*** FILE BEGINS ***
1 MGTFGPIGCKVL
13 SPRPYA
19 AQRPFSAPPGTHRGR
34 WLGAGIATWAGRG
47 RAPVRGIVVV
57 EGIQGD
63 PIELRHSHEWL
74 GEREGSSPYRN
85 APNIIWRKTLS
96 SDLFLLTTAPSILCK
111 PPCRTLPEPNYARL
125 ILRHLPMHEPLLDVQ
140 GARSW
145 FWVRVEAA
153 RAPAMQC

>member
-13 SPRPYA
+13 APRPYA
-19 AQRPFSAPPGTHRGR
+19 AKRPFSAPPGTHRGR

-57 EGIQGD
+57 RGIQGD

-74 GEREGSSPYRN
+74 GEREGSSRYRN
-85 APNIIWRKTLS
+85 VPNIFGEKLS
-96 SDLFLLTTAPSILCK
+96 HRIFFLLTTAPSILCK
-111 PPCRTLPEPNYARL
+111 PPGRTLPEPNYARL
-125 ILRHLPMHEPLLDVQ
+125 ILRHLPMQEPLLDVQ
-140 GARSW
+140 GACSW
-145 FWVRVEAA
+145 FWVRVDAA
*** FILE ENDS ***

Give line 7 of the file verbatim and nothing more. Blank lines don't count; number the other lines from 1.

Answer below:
63 PIELRHSHEWL